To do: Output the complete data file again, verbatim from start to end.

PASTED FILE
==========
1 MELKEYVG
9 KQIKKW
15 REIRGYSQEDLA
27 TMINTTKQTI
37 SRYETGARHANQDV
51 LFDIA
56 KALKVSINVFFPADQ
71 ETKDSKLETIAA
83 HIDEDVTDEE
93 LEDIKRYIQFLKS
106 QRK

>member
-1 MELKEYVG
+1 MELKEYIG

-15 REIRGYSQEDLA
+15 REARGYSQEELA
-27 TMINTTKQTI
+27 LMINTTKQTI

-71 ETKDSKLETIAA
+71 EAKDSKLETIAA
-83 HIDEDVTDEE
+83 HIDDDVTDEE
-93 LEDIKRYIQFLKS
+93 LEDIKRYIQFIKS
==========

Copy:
1 MELKEYVG
9 KQIKKW
15 REIRGYSQEDLA
27 TMINTTKQTI
37 SRYETGARHANQDV
51 LFDIA
56 KALKVSINVFFPADQ
71 ETKDSKLETIAA
83 HIDEDVTDEE
93 LEDIKRYIQFLKS
106 QRK

>member
-1 MELKEYVG
+1 MELKEYIG

-15 REIRGYSQEDLA
+15 REARGYSQEELA
-27 TMINTTKQTI
+27 LMINTTKQTI

-71 ETKDSKLETIAA
+71 EAKDSKLETIAA
-83 HIDEDVTDEE
+83 HIDDDVTDEE
-93 LEDIKRYIQFLKS
+93 LEDIKRYIQFIKS